Power and Autocracy
Copenhagen grew to become a new city at the height of the autocratic period. The King was firmly seated on the throne, magnificent palaces shot up and foreign trade brought porcelain, aromatic spices and smoky tobacco to the city. This exhibition tells the story of Copenhagen when it was the residential seat of the reigning autocratic monarchy, a period that lasted up until the Danish Golden Age when the Bourgeoisie came to power.
The rise and fall of Autocracy
Following the introduction of Autocratic rule in Denmark in 1660, the king began shaping the town of Copenhagen so that it would do him justice. Copenhagen became the economic centre of the Danish - Norwegian double monarchy and impressive buildings were built within the town. An original 18th century model of Frederik the 5th's horseman statue on Amalienborg Slotsplads is on view in the exhibition, demonstrating the way in which the royal court, military and navy placed their marks upon the town. Meanwhile, the majority of citizens experienced their lives becoming more and more regulated by the extensive bureaucracy that was part of the autocratic model. However, the resulting prosperity dwindled with the result that the town became over-populated by the middle of the 19th century, which in turn resulted in an increase in the social hardship experienced by its citizens. Alongside this sequence of events the Bourgeoisie developed a new cultural and political consciousness which eventually led to the end of autocratic rule.
Luxury goods and the poor
Gilded mirrors, wigs, exclusive Chinese tea set(s) and a palanquin! This exhibition is rich in luxury items that once belonged to the 18th century aristocracy and their close contacts abroad. Navy cannons lined up and ready while tobacco jars, cotton, porcelain and silverware bear witness to worldwide trade relations and a home production of much sought after luxury goods. Yet 18th century Copenhagen was not just for the wealthy. It was also home to numerous tramps and poor people, even if there are not very many traces of their existence left in the town today. However, you can see a boy's uniform from one of the first Danish orphanages, Opfostringshuset, that has survived up until the present.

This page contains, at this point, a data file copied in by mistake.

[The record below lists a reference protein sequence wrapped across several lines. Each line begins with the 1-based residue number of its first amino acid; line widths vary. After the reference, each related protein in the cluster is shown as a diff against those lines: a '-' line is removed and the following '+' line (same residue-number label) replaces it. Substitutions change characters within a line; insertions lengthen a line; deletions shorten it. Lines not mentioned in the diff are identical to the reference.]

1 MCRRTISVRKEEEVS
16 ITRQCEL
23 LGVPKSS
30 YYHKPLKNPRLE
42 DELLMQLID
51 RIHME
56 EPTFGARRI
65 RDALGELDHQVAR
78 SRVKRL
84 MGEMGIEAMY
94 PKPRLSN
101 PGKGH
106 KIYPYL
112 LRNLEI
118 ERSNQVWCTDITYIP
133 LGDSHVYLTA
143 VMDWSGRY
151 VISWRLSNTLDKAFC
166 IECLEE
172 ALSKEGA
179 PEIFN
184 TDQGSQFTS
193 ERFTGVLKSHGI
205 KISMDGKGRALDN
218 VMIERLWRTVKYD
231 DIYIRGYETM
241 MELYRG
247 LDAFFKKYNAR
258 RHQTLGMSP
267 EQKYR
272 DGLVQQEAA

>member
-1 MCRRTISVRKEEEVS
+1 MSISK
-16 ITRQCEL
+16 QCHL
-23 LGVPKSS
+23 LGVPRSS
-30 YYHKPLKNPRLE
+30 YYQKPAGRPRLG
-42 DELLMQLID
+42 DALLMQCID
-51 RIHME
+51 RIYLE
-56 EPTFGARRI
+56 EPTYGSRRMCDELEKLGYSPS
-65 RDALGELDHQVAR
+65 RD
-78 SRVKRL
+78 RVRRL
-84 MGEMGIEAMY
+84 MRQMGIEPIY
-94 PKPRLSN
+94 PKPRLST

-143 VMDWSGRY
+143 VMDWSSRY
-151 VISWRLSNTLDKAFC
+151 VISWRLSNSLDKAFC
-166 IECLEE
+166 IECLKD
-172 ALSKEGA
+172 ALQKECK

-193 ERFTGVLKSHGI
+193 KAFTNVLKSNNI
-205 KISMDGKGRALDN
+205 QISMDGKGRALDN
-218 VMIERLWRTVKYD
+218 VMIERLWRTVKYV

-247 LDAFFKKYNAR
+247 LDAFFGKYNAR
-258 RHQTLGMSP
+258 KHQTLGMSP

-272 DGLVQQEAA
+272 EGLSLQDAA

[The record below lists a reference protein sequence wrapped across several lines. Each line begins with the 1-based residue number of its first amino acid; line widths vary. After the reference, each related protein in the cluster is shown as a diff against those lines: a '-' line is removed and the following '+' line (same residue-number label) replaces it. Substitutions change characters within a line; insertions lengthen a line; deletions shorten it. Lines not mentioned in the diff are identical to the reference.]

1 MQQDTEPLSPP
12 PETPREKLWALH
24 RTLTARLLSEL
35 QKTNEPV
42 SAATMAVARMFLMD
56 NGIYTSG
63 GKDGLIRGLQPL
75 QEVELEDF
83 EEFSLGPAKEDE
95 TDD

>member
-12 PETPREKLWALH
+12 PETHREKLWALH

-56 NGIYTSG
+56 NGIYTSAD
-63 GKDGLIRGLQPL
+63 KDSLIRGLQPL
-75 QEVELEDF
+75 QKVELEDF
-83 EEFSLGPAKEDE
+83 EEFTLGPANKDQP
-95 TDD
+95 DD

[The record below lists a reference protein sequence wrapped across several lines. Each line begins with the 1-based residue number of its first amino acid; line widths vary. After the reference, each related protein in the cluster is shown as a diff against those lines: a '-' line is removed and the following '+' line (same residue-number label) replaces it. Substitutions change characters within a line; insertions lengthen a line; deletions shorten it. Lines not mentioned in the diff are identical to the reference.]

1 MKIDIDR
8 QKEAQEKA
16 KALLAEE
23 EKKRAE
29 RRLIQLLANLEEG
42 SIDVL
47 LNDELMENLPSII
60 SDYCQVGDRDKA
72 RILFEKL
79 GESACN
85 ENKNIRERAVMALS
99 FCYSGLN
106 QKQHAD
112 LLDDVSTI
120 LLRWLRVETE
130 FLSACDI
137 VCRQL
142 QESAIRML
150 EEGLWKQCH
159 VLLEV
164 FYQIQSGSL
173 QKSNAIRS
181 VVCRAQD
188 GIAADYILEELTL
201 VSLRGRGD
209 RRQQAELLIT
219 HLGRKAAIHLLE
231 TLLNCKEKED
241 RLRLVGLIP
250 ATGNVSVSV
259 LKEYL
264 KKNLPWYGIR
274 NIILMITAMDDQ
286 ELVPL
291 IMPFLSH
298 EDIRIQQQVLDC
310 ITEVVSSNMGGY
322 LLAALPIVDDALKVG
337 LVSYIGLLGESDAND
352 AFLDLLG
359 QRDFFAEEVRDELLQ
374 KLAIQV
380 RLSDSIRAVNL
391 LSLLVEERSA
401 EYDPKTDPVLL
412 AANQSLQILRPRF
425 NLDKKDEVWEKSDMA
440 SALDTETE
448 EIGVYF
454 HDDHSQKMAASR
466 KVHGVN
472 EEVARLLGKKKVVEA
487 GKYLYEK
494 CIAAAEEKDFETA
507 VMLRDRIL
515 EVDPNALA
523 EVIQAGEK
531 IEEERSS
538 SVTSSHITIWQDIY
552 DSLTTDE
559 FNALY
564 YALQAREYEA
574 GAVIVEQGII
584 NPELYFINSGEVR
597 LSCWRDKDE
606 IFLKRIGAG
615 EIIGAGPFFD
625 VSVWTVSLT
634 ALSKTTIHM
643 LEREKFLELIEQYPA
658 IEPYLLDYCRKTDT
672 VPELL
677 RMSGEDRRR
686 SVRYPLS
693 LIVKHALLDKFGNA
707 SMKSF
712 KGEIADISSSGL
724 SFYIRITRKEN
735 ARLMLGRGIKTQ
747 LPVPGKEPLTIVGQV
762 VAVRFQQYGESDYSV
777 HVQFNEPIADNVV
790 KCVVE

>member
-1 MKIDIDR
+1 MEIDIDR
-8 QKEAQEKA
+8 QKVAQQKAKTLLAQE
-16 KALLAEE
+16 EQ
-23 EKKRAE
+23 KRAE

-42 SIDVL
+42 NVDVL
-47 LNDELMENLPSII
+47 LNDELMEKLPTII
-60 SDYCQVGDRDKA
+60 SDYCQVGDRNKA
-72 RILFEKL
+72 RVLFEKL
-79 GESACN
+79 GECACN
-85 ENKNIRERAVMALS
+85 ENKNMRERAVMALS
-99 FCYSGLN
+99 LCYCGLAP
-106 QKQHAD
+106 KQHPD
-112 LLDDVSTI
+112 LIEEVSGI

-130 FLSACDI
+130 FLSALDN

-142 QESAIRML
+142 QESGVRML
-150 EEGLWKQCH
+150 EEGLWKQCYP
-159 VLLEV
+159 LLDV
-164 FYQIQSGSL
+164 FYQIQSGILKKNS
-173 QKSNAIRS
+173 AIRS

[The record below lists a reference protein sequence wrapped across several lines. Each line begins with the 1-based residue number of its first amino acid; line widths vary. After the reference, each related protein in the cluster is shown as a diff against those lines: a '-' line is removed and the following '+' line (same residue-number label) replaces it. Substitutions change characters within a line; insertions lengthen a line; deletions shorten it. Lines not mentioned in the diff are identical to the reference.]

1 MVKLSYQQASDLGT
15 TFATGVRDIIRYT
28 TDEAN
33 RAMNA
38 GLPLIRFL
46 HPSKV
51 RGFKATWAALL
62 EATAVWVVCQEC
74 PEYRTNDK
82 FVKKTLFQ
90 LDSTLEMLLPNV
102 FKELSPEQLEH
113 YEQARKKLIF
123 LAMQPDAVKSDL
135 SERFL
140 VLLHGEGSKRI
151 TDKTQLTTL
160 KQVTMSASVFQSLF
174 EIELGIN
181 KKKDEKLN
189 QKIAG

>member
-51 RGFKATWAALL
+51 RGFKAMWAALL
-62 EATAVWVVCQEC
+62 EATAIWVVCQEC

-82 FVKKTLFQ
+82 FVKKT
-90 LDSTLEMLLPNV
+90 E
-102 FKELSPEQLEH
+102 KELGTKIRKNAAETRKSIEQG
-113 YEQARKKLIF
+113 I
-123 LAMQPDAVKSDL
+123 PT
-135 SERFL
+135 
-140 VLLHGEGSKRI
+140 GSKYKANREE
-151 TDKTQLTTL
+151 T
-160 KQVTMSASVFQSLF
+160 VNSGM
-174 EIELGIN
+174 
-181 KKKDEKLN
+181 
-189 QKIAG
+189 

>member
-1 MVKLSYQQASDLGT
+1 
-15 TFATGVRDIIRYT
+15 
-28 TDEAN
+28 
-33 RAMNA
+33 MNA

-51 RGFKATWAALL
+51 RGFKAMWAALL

Fires in the town
At the end of the 18th century and beginning of the 19th century, Copenhagen came alight in more than one sense of the word. Its citizens began to speak strongly of a free constitution, and in the exhibition you can see punch-bowls and pictures from the Bourgeoisie clubs where discussions were highly animated. In 1801, the English bombed the capital and set fire to the town. Experience the dramatic images of the major fire catastrophes to take place in the town and see the fire fighting equipment that was in use at the time, together with a watchman in full uniform.
Celebrities of the Danish Golden Age
Many of the celebrities, who are still remembered today, were based in Copenhagen during the first half of the 19th century. Meet H.C. Andersen, the writer of fairy-tales, Søren Kierkegaard the philosopher, sculptor Bertel Thorvaldsen, ballet master August Bournonville, composer Niels W. Gade, inventor H.C. Ørsted, C.W. Eckersberg and Chresten Købke the painters and C.F. Hansen the architect. Their personal belongings are on display in the exhibition which thereby also tells the story of the town's flourishing cultural life.
Learn all about the exhibition and Copenhagen during the autocratic period by booking a guided tour.
Walking tours of Copenhagen
Experience the magnificent architecture and town-planning of the autocratic period on the Autocratic Copenhagen - Royal Power and Everyday-life walking tour.